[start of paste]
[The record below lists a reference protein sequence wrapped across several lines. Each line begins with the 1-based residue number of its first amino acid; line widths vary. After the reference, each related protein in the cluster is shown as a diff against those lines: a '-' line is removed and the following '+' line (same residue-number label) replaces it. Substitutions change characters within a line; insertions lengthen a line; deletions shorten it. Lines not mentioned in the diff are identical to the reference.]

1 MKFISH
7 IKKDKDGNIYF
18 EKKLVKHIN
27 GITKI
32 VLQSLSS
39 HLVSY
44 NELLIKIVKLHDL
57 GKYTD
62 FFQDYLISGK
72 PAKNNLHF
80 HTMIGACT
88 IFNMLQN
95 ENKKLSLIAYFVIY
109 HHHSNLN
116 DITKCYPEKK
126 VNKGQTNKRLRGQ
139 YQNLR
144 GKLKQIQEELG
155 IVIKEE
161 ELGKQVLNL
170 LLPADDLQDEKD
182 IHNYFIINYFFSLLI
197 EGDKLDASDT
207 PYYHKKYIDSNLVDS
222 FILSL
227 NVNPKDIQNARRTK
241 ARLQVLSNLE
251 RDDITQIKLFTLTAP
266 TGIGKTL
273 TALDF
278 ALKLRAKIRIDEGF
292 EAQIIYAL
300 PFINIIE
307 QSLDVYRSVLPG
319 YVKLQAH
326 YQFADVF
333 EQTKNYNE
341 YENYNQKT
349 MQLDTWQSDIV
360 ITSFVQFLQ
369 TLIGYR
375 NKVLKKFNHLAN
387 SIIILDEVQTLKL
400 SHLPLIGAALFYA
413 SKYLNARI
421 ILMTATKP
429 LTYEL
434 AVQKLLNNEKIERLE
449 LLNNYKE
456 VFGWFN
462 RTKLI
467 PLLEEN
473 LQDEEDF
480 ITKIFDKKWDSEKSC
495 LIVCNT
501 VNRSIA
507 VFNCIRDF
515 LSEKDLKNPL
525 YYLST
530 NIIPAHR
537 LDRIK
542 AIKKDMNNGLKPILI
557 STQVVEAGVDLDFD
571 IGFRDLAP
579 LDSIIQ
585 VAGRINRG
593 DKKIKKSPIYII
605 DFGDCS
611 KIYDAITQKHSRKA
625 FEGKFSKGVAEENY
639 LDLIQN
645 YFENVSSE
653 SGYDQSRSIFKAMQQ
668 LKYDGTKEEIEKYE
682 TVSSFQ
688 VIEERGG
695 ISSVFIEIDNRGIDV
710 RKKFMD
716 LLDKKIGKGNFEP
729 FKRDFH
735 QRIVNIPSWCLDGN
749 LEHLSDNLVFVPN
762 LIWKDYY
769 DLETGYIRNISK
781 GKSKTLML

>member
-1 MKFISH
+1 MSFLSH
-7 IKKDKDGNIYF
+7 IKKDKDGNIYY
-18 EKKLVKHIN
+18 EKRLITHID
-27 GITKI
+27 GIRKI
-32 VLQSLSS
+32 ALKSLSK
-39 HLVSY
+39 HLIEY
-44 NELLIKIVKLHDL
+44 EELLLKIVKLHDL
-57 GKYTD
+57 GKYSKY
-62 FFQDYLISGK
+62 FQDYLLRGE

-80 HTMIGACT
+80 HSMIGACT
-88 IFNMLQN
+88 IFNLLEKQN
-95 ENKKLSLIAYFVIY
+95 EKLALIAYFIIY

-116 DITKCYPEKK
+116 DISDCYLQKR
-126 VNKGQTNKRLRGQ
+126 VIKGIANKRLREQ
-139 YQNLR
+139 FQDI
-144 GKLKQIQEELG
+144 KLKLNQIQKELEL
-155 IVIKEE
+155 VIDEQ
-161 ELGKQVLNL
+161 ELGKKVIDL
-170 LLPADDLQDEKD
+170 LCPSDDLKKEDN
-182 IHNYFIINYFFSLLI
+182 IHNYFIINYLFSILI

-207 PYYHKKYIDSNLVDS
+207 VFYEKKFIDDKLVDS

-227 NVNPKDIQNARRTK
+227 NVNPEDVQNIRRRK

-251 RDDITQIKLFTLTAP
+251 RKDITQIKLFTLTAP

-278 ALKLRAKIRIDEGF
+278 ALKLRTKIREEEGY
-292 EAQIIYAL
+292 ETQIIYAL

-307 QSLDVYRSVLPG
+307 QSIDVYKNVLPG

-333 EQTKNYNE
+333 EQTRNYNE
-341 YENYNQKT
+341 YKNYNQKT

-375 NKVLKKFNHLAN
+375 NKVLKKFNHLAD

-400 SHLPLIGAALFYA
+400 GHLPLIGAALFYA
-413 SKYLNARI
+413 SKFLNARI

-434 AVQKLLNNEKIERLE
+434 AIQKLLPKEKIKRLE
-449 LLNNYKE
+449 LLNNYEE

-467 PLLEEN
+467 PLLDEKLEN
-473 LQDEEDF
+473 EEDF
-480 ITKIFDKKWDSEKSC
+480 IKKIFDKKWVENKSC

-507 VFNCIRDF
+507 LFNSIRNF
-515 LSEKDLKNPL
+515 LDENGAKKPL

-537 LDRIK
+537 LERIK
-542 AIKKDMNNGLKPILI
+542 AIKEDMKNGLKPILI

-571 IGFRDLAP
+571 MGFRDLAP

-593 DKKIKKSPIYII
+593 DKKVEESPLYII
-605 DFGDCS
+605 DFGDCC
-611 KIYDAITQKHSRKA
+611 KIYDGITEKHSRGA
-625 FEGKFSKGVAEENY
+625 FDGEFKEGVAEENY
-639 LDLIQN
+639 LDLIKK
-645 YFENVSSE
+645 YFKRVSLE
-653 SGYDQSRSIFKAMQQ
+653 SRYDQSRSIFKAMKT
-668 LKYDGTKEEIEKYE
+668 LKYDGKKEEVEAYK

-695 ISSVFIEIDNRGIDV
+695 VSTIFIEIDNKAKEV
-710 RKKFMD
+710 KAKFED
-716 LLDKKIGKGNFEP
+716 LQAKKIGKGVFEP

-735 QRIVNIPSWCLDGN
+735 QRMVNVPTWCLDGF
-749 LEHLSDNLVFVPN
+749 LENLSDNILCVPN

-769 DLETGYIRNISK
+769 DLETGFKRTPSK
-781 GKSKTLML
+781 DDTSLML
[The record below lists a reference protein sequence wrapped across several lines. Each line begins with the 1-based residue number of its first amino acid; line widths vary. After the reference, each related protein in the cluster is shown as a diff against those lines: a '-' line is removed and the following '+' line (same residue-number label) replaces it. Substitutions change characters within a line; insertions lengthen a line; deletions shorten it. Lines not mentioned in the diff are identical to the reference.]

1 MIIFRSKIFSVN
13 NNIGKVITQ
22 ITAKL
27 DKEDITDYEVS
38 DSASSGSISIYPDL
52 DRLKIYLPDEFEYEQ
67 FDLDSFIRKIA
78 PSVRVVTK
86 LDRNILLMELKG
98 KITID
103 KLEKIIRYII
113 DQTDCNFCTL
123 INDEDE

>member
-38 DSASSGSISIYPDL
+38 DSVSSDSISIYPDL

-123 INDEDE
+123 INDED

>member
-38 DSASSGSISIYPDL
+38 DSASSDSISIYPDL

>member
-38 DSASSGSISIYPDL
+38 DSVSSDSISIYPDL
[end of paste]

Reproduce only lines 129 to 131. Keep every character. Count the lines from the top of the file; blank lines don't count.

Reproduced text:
+207 VFYEKKFIDDKLVDS

-227 NVNPKDIQNARRTK
+227 NVNPEDVQNIRRRK